URBANA, Ill. — Are insects the sustainable protein source of the future? The prospect of chowing down on crickets and mealworms for dinner may still repulse millions of Westerners, but new research suggests the health benefits may be undeniable. Scientists at the University of Illinois report replacing traditional protein sources with mealworms in high-fat diets may help slow weight gain, improve immune responses, reduce inflammation, enhance energy metabolism, and even improve one’s ratio of good to bad cholesterol. These findings are based on experiments conducted using mice.
“In addition to more dietary fiber, nutritionists also recommend eating more high-quality proteins as part of a weight management plan. We knew from an earlier study in roosters that mealworms are a high quality, highly digestible protein source that’s also environmentally sustainable,” says lead study author Kelly Swanson, professor in the Department of Animal Sciences and interim director of the Division of Nutritional Sciences, both in the College of Agricultural, Consumer and Environmental Sciences (ACES), in a university release.
The research team fed a group of mice a high-fat diet (46% calories from fat) featuring casein, a protein from dairy, for three months before switching to alternative proteins. Meanwhile, a control group consumed a lean diet with casein throughout the experiment. By the time the team introduced mealworms, the high-fat diet group was obese and experiencing metabolic syndrome — a cluster of conditions known to increase the risk of heart attack, stroke, diabetes, and other health problems.
Next, the rodents began eating two types of mealworms in a dried, powdered form similar to flour, substituting either 50 or 100 percent of the casein in the diet. During and after eight weeks spent on the experimental diets, study authors measured body weight, body composition, and blood metabolites, as well as the gene expression of the liver and adipose (fat) tissue.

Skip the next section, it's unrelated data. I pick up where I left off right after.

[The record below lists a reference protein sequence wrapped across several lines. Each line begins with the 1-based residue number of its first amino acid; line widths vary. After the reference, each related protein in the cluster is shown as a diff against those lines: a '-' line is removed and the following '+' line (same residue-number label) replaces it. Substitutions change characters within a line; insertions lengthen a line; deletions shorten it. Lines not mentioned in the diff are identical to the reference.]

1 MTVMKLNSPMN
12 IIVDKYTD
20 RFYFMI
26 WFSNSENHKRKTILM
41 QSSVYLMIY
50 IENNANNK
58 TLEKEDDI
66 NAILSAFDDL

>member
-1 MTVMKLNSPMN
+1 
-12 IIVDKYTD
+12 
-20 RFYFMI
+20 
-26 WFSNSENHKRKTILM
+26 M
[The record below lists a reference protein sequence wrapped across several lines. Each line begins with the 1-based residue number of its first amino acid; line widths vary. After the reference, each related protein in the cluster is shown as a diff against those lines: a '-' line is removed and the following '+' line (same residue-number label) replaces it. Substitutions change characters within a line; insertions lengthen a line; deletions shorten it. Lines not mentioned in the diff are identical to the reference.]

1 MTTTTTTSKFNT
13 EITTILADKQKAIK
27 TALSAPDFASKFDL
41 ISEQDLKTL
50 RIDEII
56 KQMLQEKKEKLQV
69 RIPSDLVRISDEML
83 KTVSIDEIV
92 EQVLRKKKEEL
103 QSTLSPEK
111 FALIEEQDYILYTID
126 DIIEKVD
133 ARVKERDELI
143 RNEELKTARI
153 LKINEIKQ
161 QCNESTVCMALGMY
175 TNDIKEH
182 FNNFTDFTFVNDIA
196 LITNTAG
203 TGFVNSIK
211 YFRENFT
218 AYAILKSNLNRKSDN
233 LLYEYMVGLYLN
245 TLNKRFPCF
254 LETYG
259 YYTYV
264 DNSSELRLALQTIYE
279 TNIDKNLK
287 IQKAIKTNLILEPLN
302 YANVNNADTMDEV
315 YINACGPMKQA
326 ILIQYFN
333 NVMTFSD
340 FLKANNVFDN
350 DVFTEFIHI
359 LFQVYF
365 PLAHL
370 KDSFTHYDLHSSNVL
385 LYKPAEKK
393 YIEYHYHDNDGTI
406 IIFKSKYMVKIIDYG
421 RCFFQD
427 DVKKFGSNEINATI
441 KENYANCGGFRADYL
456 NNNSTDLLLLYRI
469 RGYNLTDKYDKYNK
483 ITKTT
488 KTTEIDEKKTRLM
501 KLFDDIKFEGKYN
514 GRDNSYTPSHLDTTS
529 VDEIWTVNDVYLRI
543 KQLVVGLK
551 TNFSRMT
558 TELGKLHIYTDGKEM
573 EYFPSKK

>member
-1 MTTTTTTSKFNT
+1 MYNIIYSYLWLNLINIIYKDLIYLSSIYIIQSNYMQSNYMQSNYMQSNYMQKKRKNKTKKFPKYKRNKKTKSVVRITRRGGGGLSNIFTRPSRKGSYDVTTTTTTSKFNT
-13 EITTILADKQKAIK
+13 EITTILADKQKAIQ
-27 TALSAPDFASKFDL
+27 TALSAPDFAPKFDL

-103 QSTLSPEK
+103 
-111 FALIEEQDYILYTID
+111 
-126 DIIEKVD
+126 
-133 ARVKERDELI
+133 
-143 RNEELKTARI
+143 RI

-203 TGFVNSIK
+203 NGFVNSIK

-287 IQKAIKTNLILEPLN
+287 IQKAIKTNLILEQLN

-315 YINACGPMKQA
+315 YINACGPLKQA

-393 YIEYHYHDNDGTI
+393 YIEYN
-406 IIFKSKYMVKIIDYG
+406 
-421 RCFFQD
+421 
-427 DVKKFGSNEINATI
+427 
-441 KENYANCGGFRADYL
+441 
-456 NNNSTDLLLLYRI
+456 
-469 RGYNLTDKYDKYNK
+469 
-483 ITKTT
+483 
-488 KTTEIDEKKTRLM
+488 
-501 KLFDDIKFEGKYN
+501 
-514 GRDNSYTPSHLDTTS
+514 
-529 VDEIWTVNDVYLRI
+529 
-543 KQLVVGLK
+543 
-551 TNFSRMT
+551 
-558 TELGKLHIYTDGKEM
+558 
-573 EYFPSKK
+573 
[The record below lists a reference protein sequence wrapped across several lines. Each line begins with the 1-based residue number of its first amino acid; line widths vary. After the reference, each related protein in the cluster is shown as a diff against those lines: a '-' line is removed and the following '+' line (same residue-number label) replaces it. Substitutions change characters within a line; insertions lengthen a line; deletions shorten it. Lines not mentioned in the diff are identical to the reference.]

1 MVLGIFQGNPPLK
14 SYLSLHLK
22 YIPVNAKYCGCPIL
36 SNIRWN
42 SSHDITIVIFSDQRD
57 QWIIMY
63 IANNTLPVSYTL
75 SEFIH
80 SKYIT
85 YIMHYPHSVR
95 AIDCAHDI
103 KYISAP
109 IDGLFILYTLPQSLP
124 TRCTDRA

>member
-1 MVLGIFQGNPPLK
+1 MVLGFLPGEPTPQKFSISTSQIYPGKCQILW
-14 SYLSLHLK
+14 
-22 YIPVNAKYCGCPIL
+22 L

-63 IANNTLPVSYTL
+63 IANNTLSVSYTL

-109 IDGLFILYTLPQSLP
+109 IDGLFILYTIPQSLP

Interestingly, while mealworm protein didn’t lead to obese mice losing weight, their rate of weight gain did slow relative to other mice consuming high-fat diets with casein. The team also noted additional benefits.
“It’s not a weight loss situation; they just slowed their gain with the mealworms,” Prof. Swanson comments. “The more significant impact was the improvement in their blood lipid profiles. Their LDL, so-called ‘bad cholesterol,’ went down and the HDL, ‘good cholesterol,’ went up. And from a gene expression perspective, inflammation went down and some of the lipid and glucose metabolism genes were altered. Not everything was positive, but metabolically, they were in a better place.”
Some observed benefits may have been tied to chitin, a fibrous material that makes up the exoskeleton of insects. Prof. Swanson notes, however, that the role of chitin hasn’t been well studied. Still, the material appears to act like a fiber, stimulating beneficial microbial activity in the gut. Prof. Swanson is currently working on another study characterizing the effects of mealworms on the mouse microbiome.
While prior studies have analyzed alternative proteins for obesity weight management in mice, most have relied on genetically altered mice designed to stay obese no matter what. In this case, researchers intentionally chose to use “wild type” mice so that they would gain weight the same way many humans do — through their diet.
Health benefits are great and all, but are most people ready to sit down and eat insects for breakfast, lunch, and dinner?
“There’s a ‘yuck factor’ for many in Western societies, where eating insects is not quite normal, but some populations have relied on insect proteins for millenia,” Prof. Swanson adds. “With protein shortages becoming a reality, there may be a place for insect meals.”
For now, mealworm protein is not approved by the U.S. Food and Drug Administration. However, the insect-curious can try cricket flour, which is acceptable for use in foods according to the Food, Drug, and Cosmetic Act.
“You’re not seeing legs or anything like that,” Prof. Swanson concludes. “It’s just a flour that shouldn’t negatively impact the taste or other properties of foods.”
The study is published in the Journal of Nutrition.
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